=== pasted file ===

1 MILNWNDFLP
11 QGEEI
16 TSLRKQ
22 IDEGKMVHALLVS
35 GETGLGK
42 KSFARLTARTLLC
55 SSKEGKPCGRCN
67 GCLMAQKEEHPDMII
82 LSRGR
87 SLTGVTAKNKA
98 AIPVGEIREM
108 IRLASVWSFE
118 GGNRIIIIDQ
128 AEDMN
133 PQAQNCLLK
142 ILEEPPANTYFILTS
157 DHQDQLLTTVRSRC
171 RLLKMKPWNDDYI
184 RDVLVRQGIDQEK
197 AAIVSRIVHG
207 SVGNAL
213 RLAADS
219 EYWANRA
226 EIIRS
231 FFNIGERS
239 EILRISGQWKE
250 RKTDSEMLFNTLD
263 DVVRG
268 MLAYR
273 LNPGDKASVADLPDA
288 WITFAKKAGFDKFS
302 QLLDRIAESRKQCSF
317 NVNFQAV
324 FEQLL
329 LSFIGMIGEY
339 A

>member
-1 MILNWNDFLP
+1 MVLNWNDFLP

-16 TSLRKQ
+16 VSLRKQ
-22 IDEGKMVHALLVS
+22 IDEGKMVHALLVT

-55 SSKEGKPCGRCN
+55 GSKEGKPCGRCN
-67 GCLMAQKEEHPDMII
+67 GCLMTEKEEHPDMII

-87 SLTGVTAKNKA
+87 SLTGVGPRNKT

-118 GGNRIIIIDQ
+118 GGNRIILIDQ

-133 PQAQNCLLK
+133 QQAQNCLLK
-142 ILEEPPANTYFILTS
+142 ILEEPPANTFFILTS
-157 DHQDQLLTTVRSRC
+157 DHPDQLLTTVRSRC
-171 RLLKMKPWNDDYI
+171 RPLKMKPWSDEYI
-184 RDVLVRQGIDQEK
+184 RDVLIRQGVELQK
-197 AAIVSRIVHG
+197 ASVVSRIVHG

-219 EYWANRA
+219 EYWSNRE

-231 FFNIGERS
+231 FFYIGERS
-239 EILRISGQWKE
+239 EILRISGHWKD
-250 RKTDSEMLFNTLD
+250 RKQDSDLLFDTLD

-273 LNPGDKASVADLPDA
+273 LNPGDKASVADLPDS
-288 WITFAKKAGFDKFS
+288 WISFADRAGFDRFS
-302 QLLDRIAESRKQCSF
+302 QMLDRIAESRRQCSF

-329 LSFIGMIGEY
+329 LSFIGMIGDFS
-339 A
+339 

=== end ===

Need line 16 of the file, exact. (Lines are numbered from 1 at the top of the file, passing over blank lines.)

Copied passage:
142 ILEEPPANTYFILTS